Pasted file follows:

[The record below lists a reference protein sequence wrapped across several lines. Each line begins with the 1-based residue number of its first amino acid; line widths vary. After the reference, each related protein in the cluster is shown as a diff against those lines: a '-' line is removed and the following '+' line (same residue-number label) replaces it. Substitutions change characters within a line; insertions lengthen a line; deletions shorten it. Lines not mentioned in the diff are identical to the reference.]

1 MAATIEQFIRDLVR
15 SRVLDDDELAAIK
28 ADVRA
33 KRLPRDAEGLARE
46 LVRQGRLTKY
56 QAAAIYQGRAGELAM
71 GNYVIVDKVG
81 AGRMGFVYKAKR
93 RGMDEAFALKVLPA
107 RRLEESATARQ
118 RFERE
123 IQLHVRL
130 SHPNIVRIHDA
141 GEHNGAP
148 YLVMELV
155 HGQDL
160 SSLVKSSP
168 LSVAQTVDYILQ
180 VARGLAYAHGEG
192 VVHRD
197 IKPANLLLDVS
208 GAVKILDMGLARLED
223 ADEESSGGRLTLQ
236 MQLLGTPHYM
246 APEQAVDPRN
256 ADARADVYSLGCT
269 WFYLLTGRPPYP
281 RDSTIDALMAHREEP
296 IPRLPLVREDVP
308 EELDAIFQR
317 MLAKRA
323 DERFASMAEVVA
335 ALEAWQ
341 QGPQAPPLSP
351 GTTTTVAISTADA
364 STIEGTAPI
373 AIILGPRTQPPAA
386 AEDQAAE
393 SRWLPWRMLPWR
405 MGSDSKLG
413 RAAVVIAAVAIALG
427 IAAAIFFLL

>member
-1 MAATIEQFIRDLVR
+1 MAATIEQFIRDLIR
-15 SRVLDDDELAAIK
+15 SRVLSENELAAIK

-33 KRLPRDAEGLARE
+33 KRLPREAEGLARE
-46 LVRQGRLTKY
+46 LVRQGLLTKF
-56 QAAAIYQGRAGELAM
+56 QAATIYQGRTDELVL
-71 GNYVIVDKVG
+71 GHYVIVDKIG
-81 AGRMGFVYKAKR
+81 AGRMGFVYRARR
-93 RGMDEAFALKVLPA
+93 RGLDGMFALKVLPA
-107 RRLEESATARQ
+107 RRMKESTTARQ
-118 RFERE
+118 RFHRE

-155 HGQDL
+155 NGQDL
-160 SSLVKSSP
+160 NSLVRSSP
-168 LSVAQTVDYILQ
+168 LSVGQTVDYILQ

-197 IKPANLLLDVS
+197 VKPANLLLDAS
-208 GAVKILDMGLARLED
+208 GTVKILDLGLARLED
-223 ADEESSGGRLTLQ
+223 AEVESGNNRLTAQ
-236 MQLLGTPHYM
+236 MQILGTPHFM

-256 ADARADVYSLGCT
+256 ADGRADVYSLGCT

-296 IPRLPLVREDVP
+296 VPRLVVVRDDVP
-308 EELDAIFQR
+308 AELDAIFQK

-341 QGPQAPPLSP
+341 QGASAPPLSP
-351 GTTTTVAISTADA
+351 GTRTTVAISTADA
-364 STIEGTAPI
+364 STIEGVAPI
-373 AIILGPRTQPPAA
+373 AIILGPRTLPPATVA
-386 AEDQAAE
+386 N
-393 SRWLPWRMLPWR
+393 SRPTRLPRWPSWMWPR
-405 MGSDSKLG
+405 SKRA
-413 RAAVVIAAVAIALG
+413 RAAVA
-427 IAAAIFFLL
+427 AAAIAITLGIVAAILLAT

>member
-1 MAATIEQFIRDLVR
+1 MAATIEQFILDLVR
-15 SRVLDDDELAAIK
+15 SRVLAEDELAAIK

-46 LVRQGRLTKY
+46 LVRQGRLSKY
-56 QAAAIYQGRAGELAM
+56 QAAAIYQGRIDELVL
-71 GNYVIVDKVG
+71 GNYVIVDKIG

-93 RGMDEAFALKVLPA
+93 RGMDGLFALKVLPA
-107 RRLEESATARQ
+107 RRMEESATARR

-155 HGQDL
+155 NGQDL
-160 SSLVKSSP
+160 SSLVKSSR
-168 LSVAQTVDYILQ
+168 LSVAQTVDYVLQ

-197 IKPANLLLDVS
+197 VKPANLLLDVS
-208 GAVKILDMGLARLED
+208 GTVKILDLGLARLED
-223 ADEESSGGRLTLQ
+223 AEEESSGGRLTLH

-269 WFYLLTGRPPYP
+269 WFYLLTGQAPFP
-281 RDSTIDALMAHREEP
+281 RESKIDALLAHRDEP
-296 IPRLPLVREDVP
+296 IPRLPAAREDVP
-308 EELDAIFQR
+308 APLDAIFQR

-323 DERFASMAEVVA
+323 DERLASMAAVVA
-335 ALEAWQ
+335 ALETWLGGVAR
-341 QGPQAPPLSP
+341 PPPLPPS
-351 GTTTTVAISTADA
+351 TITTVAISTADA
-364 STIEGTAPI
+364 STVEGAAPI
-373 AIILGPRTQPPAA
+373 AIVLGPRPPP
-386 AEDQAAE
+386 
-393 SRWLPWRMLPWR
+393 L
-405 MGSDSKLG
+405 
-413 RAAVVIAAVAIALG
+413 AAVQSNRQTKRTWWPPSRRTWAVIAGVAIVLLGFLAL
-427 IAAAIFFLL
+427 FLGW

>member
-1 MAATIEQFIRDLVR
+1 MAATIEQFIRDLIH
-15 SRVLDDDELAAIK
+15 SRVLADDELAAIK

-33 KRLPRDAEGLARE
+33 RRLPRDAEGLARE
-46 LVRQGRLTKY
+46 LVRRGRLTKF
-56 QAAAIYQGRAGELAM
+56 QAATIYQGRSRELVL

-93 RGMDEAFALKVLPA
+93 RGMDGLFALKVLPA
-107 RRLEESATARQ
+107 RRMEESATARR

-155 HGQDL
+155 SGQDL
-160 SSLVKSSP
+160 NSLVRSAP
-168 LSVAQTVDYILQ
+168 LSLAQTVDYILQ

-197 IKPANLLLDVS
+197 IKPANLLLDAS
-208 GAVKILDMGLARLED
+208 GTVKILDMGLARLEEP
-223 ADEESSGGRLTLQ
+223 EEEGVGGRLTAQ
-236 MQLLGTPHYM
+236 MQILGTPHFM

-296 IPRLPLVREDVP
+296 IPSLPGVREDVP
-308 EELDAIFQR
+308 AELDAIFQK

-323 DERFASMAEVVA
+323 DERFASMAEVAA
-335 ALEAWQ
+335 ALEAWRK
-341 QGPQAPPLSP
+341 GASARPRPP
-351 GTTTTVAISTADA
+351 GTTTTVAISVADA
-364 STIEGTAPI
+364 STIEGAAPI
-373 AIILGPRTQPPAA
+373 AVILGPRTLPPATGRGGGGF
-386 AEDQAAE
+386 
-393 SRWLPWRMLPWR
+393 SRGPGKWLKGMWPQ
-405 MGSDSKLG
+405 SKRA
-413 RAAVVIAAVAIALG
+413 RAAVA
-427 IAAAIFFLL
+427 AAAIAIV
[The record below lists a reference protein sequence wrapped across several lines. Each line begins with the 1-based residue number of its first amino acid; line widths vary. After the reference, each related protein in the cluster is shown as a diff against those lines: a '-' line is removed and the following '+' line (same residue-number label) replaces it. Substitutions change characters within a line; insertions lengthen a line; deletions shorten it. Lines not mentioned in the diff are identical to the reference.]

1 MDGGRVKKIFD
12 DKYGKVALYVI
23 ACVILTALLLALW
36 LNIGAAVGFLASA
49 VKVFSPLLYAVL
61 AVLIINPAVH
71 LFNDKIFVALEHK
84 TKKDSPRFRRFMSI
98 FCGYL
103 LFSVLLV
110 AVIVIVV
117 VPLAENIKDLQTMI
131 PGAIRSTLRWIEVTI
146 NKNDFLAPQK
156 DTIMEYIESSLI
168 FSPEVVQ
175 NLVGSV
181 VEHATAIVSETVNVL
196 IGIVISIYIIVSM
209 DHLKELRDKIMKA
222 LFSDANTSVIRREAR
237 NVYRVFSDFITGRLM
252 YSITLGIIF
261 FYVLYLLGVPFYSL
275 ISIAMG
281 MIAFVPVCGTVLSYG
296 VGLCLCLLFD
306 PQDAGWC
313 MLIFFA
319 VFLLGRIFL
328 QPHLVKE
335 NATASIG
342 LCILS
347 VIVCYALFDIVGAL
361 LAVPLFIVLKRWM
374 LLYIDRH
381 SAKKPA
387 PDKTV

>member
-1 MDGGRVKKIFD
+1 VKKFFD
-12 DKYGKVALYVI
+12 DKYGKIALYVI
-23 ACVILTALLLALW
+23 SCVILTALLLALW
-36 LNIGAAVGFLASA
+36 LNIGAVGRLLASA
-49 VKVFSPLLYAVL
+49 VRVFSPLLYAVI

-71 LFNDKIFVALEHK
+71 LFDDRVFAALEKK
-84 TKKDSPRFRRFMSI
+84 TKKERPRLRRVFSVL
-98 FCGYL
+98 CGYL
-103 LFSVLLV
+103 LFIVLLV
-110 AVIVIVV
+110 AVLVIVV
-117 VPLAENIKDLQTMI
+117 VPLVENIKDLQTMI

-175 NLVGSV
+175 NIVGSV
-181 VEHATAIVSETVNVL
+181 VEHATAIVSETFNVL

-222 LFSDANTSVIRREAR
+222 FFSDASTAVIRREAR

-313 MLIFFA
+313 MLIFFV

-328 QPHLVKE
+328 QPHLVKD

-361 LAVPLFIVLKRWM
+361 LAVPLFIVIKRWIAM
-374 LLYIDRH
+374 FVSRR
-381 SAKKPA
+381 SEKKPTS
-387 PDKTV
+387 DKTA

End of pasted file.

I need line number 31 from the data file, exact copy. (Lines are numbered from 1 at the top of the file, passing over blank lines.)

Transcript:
308 EELDAIFQR